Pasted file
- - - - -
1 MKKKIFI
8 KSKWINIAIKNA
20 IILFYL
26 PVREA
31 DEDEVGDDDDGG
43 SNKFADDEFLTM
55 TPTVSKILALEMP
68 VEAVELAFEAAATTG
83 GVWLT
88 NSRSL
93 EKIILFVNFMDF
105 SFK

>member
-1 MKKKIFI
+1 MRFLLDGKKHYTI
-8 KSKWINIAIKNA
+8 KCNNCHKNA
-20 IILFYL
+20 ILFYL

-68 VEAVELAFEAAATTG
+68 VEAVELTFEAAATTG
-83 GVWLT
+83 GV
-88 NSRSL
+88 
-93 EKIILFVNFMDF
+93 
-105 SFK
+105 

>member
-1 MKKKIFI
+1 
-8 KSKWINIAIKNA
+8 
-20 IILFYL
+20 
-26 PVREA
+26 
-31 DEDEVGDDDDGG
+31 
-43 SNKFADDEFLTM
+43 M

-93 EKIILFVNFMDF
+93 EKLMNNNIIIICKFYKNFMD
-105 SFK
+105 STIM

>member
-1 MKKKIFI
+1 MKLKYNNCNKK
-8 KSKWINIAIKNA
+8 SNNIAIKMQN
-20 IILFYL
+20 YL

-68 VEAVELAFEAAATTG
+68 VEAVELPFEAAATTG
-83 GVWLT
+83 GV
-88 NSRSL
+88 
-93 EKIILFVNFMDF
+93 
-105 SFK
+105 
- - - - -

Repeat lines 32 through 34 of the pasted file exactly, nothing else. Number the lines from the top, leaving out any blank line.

+1 
-8 KSKWINIAIKNA
+8 